[0149] To Summarize:

[0150] 1. Cats immunized with the TMV149 fusion or the TMV150 fusion (100-200 μg) made detectable antibody responses as measured by ELISA against whole FPV.

[0151] 2. The antibody response to 200 μg of the TMV149 fusion or the TMV150 fusion was greater than to 100 μg.

[0152] 3. Cats immunized with a combination of the TMV149 fusion and the TMV150 fusion made better antibody responses than cats immunized with either protein alone.

[0153] 4. Cats vaccinated with the TMV150 fusion, or the TMV149 fusion and the TMV150 fusion, showed better protection to virulent parvovirus challenge than control cats that were unimmunized or immunized with TMV. The TMV150 fusion was more protective than the TMV149 fusion.

[0154] 5. Both the TMV149 fusion and the TMV150 fusion prevented mortality; the TMV150 fusion was more effective at reducing morbidity. The TMV150 fusion-immunized cats were significantly less febrile, showed few clinical signs of illness and were markedly less leukopenic than unimmunized cats or cats immunized with control TMV.

[0155] 6. Immunity conferred by the TMV150 fusion was not sterilizing, which is typical of killed parvovirus vaccines. Immunized cats showed mild signs of disease but had pronounced immunological memory.

Example 14

[0156] Construction of Parvo-virus Derived Peptides Fused to the N-terminus of the TMV U1 Coat Protein via Methionine Linkage.

[0157] Table 6 contains amino acid sequences of TMV U1 based CP fusions used or generated. The construction of the TMV150-parvo fusion is described in Example 7. The production of the TMV150 fusion virus is described in Example 9. The parvovirus epitope of interest is underlined. The TMV150 virus was modified to contain the amino acid methionine immediately preceding (TMV 150/198 fusion) or following (TMV150/199 fusion) the highly conserved tyrosine (Y) residue of the TMV U1 CP. The presence of the methionine residue renders the peptide susceptible to removal by CNBr cleavage treatment.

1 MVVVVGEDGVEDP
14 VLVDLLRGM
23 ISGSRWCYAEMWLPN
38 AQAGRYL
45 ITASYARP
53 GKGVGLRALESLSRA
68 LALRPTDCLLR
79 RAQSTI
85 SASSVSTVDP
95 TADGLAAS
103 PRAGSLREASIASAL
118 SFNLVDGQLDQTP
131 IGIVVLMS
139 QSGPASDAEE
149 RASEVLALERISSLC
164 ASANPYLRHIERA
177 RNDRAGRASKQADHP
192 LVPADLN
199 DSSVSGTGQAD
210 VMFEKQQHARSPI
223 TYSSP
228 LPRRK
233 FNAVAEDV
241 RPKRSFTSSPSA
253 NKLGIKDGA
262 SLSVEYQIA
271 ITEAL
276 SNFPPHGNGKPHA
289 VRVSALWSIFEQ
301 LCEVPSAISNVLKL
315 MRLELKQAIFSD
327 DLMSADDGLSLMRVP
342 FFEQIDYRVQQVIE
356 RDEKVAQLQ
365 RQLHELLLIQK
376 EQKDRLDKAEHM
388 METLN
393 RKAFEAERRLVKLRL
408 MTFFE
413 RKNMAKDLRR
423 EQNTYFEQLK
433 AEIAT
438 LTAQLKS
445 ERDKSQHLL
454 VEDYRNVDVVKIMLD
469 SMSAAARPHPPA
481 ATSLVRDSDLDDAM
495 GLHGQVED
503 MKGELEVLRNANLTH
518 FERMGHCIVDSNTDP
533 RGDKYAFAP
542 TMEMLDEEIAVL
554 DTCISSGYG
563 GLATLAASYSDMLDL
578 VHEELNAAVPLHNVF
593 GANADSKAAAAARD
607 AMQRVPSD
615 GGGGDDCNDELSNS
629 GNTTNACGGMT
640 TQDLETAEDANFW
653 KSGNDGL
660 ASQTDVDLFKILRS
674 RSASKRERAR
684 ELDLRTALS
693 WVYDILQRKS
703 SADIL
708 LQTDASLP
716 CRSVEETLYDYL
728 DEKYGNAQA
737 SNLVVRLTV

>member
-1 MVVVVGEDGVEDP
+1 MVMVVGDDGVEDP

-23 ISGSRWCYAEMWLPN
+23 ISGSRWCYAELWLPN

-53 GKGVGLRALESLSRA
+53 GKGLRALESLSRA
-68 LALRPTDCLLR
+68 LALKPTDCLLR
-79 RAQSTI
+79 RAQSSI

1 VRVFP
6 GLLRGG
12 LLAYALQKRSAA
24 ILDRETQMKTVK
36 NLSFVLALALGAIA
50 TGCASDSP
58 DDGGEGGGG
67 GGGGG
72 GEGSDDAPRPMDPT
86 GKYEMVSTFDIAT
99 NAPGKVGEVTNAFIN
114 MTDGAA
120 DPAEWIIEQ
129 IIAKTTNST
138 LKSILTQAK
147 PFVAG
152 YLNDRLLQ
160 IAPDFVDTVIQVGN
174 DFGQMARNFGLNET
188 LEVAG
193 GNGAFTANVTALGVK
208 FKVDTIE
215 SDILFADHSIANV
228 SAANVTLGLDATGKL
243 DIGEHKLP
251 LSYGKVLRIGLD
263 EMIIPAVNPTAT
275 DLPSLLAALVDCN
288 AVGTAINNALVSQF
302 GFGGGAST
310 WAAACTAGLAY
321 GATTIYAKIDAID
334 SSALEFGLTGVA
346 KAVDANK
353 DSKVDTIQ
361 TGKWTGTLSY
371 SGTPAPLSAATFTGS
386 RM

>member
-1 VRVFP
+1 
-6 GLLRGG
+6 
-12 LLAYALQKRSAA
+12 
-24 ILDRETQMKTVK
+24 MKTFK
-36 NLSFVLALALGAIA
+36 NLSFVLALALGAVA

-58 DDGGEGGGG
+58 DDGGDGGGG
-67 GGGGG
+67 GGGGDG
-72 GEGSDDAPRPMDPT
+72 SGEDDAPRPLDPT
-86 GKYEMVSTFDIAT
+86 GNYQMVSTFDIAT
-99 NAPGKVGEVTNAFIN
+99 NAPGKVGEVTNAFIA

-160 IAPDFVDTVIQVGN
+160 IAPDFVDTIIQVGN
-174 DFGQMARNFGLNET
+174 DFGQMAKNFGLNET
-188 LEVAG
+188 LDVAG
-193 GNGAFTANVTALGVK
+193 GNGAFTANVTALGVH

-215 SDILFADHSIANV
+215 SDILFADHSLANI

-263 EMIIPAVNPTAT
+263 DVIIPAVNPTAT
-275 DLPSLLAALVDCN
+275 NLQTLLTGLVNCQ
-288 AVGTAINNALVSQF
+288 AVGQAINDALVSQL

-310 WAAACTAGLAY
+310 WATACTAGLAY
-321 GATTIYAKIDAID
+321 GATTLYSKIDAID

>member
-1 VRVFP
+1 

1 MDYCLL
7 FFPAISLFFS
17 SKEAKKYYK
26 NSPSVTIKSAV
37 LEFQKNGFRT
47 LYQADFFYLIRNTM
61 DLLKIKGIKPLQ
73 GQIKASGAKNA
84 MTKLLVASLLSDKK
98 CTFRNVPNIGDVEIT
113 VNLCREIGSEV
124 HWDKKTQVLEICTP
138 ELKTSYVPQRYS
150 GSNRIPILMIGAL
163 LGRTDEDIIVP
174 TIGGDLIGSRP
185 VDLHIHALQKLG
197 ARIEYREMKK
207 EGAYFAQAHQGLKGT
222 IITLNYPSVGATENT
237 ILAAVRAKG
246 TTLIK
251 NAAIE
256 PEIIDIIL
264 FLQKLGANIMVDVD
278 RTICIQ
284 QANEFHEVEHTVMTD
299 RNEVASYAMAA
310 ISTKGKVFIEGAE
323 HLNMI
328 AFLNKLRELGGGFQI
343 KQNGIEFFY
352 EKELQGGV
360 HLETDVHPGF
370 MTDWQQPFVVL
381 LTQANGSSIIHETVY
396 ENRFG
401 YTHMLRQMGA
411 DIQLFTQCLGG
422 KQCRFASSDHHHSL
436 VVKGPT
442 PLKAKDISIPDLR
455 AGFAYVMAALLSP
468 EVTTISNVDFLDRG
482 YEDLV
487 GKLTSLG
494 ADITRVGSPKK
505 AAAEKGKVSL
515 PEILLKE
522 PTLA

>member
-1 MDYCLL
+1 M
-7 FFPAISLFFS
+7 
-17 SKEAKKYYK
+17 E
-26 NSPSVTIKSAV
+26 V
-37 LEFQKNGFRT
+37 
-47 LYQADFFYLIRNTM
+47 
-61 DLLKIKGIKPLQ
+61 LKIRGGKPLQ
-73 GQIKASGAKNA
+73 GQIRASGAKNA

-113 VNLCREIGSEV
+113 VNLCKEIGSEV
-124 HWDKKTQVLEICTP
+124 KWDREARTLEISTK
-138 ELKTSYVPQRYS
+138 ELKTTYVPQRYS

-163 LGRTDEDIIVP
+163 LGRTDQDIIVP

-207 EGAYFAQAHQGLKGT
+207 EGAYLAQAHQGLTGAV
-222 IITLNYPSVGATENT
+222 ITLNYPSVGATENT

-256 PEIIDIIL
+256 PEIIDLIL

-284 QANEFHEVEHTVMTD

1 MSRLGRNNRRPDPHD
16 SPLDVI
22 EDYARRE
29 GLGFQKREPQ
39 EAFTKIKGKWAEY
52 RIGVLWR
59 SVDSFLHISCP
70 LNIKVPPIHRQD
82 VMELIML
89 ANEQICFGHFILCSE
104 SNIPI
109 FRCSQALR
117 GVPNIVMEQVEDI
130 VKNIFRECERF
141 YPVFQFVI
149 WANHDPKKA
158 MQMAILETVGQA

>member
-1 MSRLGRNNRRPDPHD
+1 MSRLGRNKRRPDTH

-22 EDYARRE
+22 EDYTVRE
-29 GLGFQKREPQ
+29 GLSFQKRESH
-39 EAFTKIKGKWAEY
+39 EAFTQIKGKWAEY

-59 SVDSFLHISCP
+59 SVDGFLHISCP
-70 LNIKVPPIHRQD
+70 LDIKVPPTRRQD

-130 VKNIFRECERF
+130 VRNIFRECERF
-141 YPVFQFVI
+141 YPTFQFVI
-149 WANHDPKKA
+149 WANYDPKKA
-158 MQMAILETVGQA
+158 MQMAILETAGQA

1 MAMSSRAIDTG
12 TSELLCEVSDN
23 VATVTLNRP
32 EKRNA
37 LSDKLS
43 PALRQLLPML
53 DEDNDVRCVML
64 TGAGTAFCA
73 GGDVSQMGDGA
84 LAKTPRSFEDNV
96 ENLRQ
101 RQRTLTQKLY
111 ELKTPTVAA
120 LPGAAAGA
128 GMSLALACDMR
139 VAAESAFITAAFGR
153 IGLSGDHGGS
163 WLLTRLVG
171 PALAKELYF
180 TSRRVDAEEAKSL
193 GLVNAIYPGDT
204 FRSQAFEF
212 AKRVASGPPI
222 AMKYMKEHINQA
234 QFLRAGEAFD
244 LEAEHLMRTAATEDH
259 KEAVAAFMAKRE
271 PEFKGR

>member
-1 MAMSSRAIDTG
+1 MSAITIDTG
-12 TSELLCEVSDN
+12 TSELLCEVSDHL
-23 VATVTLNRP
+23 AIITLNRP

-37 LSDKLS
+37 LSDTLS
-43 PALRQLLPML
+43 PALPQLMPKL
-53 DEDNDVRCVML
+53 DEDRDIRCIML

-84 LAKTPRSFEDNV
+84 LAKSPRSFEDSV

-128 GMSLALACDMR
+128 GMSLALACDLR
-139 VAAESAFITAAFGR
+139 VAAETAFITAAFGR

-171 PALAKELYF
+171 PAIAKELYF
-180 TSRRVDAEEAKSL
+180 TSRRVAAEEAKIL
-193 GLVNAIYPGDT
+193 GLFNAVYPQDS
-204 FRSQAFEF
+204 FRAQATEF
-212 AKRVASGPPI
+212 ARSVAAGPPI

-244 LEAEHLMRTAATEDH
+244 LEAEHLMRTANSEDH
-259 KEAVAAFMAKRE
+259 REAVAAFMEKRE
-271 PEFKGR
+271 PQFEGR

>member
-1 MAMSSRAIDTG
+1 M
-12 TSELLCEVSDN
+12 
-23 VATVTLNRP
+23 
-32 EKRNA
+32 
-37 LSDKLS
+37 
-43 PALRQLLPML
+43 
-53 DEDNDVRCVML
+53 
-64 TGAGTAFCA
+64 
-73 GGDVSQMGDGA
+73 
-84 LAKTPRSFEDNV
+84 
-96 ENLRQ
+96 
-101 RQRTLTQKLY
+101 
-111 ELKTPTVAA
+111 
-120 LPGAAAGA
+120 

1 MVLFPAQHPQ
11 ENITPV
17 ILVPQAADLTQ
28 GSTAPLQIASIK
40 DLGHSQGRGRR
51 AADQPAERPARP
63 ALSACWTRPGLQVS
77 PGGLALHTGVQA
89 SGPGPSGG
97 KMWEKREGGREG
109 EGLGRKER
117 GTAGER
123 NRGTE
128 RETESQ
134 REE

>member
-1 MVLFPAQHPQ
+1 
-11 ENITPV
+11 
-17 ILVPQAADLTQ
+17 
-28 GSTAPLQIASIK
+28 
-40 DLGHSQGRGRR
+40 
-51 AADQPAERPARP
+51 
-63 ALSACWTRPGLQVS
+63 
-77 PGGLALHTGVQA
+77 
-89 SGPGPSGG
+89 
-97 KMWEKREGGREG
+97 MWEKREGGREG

[0158] Procedures.

[0159] The modification of the TMV150 fusion virus to generate the TMV150/198 fusion and TMV150/199 fusion was performed using PCR and standard molecular biology procedures. The oligonucleotides JAL198, JAL199, and JAL200 were produced for this experiment. JAL198 (ATG TAC AGT ATC ACT ACT CCA TCT CAG) (SEQ ID NO: 49) is a forward oligonucleotide that anneals to nine codons from the 5′ end of the TMV U1 CP ORF. JAL 199 (TAC ATG AGT ATC ACT ACT CCA TCT CAG) (SEQ ID NO: 50) is a forward nucleotide that mutates the 5′ end of the TMV U1 CP ORF to encode YMSITTPSQ (SEQ ID NO. 51). JAL200 (AGT AGC TCT TTC GTT TCT TAC TGC) (SEQ ID NO: 52) is a reverse oligonucleotide that anneals to the TMV150 CP fusion at nucleotides 5756-5759, the parvovirus epitope codons for AVRNERAT (SEQ ID NO: 53).

[0160] Vector Preparation.

[0161] The plasmid pBTI801, which contains a full length infectious cDNA of TMV U1 under the control of the T7 RNA polymerase promoter, was digested with the restriction enzymes NcoI and PacI, which cut the TMV U1 cDNA at nucleotides 5459 and 5781, respectively. The digested DNA was phosphatased with calf alkaline phosphatase and electrophoresed through an agarose gel. The approximately 9 kb sized vector fragment was then isolated from the agarose.

[0162] Insert Preparation.